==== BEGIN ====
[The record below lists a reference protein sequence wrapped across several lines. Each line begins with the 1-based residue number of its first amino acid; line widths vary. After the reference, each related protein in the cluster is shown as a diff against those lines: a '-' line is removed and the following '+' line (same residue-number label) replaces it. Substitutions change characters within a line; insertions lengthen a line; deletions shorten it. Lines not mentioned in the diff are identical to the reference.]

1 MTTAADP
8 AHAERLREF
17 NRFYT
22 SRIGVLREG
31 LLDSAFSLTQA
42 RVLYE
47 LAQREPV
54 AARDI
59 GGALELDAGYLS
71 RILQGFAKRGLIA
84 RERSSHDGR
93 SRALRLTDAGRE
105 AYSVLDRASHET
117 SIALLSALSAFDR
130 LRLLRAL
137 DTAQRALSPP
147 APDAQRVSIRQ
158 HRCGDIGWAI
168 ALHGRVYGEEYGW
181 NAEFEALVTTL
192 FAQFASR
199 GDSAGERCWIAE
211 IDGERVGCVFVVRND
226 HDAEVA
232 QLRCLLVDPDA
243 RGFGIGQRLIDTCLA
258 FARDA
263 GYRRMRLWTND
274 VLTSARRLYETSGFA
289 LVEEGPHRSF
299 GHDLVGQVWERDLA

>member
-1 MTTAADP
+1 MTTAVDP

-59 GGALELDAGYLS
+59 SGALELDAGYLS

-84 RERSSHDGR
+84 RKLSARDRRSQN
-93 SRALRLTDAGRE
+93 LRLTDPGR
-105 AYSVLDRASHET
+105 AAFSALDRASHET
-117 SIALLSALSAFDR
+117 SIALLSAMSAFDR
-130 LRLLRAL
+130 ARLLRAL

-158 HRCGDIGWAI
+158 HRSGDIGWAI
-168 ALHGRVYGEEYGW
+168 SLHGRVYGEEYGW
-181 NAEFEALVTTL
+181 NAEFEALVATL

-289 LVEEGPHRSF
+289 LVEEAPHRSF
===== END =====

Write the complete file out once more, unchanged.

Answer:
[The record below lists a reference protein sequence wrapped across several lines. Each line begins with the 1-based residue number of its first amino acid; line widths vary. After the reference, each related protein in the cluster is shown as a diff against those lines: a '-' line is removed and the following '+' line (same residue-number label) replaces it. Substitutions change characters within a line; insertions lengthen a line; deletions shorten it. Lines not mentioned in the diff are identical to the reference.]

1 MTTAADP
8 AHAERLREF
17 NRFYT
22 SRIGVLREG
31 LLDSAFSLTQA
42 RVLYE
47 LAQREPV
54 AARDI
59 GGALELDAGYLS
71 RILQGFAKRGLIA
84 RERSSHDGR
93 SRALRLTDAGRE
105 AYSVLDRASHET
117 SIALLSALSAFDR
130 LRLLRAL
137 DTAQRALSPP
147 APDAQRVSIRQ
158 HRCGDIGWAI
168 ALHGRVYGEEYGW
181 NAEFEALVTTL
192 FAQFASR
199 GDSAGERCWIAE
211 IDGERVGCVFVVRND
226 HDAEVA
232 QLRCLLVDPDA
243 RGFGIGQRLIDTCLA
258 FARDA
263 GYRRMRLWTND
274 VLTSARRLYETSGFA
289 LVEEGPHRSF
299 GHDLVGQVWERDLA

>member
-1 MTTAADP
+1 MTTAVDP

-59 GGALELDAGYLS
+59 SGALELDAGYLS

-84 RERSSHDGR
+84 RKLSARDRRSQN
-93 SRALRLTDAGRE
+93 LRLTDPGR
-105 AYSVLDRASHET
+105 AAFSALDRASHET
-117 SIALLSALSAFDR
+117 SIALLSAMSAFDR
-130 LRLLRAL
+130 ARLLRAL

-158 HRCGDIGWAI
+158 HRSGDIGWAI
-168 ALHGRVYGEEYGW
+168 SLHGRVYGEEYGW
-181 NAEFEALVTTL
+181 NAEFEALVATL

-289 LVEEGPHRSF
+289 LVEEAPHRSF